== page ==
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A comprehensive approach to “attitudes towards contingency” in liberal-individualistic societies : the case of mental health problems hindering autonomy

Final Report Summary - ATCMENTALHEATH (A comprehensive approach to “attitudes towards contingency” in liberal-individualistic societies : the case of mental health problems hindering autonomy)

What does it mean to live an autonomous life, especially when you are suffering from mental illness? The project focuses on contemporary “attitudes towards contingency” (ATC), i.e. the ways people make life go on, both on the operative and symbolical levels, after suffering from a disruption (e.g. a mental illness or a psychological distress). The project intends to address the ATC that are particular to the very specific context of the liberal-individualistic (LI) societies.
If the societies we are currently living in can be called “individualistic”, it is because the “individual” as a moral category has become the supreme value, where the “group” held that position in “holistic” societies. Consequently, the notion of autonomy (as the ability for a person to determine one’s own goals and way of life) has known a great success in different social spheres. In such societies, autonomy is a quality granted to almost every person. Consequently, an autonomous behavior is no longer something one can yearn for, but an expectation, a requisit that every human being has for themselves or for the others. Here is what characterizes societies in which autonomy has become a condition or a status: first, an unprecedented emphasis on efficient activity (one is expected to be active, to struggle, search for solutions, be one’s own entrepreneur, i.e. not to be passive or a victim), which corresponds to the valorization of the ability to “help oneself”. Second, the extremely frequent reference to one’s interiority (as a sanctuary located in each person’s innermost and considered as a resource for one’s identity and actions), which corresponds to the valorization of the ability to “be oneself”. Third, the importance of being correctly socialized (i.e. showing empathy, controlling ones’ emotions, etc.), which corresponds to the valorization of the ability to “be correctly affected” – somewhere between indifference and hypersensitivity. According to these characteristics, mental health has become an evaluator of paramount importance to assess the quality of an individual as well as that of their life.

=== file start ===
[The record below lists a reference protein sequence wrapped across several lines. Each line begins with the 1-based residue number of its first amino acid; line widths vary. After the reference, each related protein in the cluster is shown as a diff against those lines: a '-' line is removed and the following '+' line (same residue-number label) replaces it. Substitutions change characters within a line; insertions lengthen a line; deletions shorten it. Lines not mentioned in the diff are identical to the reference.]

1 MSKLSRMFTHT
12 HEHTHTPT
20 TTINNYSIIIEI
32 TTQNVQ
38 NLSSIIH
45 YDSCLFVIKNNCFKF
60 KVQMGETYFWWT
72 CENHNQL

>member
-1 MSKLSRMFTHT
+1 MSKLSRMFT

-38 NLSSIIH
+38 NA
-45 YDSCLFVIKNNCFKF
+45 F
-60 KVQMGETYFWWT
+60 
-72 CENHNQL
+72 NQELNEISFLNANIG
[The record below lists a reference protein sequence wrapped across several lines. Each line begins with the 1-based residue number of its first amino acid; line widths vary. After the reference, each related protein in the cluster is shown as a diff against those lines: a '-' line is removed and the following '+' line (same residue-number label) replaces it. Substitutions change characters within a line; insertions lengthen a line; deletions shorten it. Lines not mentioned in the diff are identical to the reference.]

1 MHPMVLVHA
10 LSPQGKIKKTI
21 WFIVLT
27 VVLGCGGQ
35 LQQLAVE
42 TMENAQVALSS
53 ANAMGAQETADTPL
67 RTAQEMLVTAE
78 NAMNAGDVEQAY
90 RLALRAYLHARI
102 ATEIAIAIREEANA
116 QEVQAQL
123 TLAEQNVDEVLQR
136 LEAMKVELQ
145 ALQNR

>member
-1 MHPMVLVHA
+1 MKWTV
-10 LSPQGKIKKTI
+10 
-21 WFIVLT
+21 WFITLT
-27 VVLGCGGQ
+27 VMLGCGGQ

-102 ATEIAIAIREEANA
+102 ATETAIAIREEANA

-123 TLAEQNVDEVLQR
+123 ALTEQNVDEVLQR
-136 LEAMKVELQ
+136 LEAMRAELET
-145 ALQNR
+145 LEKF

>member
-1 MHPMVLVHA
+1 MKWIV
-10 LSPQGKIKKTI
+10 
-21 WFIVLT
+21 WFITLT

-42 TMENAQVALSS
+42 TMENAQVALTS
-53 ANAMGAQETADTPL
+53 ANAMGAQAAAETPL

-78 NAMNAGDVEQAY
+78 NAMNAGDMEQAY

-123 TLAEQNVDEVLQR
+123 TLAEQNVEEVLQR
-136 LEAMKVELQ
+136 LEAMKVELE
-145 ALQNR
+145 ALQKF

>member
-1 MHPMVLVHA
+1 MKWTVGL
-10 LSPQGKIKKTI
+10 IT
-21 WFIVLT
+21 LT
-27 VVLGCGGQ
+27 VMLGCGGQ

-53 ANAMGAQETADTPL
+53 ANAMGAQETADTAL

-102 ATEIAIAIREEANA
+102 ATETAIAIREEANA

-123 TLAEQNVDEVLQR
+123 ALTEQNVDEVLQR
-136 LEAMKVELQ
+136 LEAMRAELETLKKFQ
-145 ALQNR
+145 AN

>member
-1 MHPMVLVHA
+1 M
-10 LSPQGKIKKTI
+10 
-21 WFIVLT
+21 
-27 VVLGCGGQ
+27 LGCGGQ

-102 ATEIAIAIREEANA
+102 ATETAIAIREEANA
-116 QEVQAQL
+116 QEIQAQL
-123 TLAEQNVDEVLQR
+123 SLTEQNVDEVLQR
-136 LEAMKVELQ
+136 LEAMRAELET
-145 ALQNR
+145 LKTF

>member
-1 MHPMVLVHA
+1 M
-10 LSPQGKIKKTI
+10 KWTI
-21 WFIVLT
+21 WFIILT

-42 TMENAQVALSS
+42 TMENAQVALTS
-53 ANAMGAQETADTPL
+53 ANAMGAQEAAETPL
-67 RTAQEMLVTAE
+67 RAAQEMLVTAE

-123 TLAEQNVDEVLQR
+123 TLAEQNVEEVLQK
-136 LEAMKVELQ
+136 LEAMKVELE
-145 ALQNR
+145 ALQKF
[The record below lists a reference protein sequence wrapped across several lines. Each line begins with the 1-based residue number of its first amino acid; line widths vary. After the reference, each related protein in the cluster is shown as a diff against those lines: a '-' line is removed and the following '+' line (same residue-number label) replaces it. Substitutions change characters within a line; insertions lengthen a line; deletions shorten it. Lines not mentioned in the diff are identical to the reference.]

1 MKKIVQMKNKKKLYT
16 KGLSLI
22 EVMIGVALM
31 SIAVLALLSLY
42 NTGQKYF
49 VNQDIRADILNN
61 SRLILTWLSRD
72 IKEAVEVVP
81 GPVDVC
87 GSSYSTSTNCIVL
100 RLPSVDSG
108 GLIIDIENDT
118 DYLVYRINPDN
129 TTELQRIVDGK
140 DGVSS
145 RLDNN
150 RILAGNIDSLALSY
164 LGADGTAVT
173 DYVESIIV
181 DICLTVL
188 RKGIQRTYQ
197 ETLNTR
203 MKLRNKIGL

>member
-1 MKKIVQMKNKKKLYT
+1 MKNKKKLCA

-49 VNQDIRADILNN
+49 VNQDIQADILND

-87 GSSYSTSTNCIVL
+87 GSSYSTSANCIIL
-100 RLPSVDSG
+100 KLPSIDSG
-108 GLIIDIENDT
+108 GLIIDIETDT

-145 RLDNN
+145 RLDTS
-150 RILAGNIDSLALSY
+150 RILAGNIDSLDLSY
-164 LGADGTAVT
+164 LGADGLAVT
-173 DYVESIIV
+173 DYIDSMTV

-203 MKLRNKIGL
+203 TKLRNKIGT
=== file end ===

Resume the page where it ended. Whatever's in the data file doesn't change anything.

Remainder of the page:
Our hypothesis was that the practice of what we call the “rule of autonomy” in everyday life can be observed when people are confronted to a breach or a crisis (in the form of a more or less tragic event, a change in their routine, a vague unease, etc.) consequent to a contingency in their life. It is interesting then to observe what people do in such moments when disquiet has invaded the scene in order to overcome misfortune, evil or injustice, both on a symbolical and operative level.
Therefore, the project focused empirically on the mental health field, which is currently undergoing profound modifications, a characteristic that makes it a extremely salient analyzer of this new social context, with as question : “Which kinds of ATC do mentally diseased or psychologically distressed people resort to in societies where autonomy is a requisit?”.
Having obtained the necessary ethical clearances, the project implied fieldwork in two psychiatric institutions in France and Belgium, with no less than 6 months of observations of everyday life, and 50 interviews with people suffering from mental illness.
This material helps understanding how mentally diseased and psychologically distressed people make use of and entangle different language games in order to gain symbolic and operative resources to allow life to go on after a disruption. In the same way, they summon different entities in an attempt to explain what is happening to them (i.e. the brain, their childhood, more enchanted entities, etc.). The different configurations produce various ATC, which though being diverse all put the emphasis on an autonomous behavior as was sketched above. Asking the service users about the way they imagine what their future life made it clear that - In this social and normative environment, people suffering from mental health distress/illness assess their recovery not (only) in view of the disappearance of their trouble, but (also) considering their ability to gain back some symbolic and operative abilities that enable them to lead what is considered as an autonomous life. More generally, this research showed on the one hand how mental health problems are evoked in the light of how they jeopardize the three abilities (being oneself, being active and being correctly socialized) that are highlighted in a society where autonomy is a condition, and, on the other hand, how nowadays a line is symbolically drawn between “good” diseased people who deserve recovering and “bad” diseased people, whose behavior doesn’t fit the prestigious characteristics of ATC.
The project led to several scientific and generalist publications (books, papers), talks and press interviews. An international symposium “Normal or ordinary, achieved or autonomous? Life and the various forms it can take for people suffering from a chronic mental disorder, in and after psychiatry » at Université Saint-Louis (Brussels), September 8, 9 and 10, 2016. All the information are here :
The results of the project are not only groundbreaking for the sociology of mental health, but also prove particularly interesting for mental health experts and practitioners, as well as for people suffering from mental illness themselves.

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